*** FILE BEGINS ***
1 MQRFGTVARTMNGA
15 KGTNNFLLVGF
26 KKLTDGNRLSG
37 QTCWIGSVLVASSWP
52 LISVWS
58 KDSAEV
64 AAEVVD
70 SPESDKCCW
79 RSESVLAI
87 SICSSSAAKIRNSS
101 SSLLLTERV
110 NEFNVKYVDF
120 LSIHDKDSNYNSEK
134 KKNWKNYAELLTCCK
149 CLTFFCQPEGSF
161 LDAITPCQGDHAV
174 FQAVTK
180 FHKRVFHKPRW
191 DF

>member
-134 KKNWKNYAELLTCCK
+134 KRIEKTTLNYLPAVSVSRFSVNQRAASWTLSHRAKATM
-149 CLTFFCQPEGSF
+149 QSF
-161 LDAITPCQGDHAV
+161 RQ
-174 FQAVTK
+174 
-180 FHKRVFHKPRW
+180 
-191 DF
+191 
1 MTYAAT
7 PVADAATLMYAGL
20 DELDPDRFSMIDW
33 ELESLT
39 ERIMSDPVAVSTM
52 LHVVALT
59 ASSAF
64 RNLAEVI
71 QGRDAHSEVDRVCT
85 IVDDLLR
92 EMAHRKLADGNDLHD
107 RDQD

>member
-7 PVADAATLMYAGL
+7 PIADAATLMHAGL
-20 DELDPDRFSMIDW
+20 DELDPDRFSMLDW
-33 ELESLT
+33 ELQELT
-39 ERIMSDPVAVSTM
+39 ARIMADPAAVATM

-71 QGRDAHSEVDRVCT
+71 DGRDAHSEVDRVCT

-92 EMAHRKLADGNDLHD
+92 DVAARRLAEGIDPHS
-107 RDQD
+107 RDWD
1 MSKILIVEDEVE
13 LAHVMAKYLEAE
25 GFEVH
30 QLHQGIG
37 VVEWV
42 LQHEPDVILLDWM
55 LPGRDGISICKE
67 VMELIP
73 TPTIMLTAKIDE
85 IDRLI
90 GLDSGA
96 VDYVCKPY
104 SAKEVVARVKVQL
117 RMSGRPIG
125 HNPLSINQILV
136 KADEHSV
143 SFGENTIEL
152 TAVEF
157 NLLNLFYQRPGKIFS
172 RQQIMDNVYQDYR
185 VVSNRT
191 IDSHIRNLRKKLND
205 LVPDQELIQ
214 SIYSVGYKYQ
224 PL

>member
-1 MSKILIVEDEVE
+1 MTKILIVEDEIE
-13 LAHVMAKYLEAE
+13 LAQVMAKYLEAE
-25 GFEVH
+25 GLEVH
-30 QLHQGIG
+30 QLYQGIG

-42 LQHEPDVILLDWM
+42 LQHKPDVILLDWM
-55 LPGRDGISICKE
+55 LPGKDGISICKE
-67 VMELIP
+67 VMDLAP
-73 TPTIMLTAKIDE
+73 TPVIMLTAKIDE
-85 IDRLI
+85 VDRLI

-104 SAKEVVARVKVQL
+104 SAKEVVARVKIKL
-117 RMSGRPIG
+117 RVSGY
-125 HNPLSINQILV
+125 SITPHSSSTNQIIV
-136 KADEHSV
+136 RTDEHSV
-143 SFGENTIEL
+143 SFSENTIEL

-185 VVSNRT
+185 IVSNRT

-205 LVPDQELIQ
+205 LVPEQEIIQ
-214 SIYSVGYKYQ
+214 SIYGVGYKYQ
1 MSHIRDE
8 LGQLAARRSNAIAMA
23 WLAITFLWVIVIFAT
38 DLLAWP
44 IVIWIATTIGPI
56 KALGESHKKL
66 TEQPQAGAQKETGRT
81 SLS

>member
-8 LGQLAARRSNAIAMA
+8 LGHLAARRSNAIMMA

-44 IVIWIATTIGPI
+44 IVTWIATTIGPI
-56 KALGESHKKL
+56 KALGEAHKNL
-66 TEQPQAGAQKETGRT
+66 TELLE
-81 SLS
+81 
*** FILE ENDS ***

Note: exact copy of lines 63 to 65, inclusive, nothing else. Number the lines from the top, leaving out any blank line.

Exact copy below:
30 QLHQGIG
37 VVEWV
42 LQHEPDVILLDWM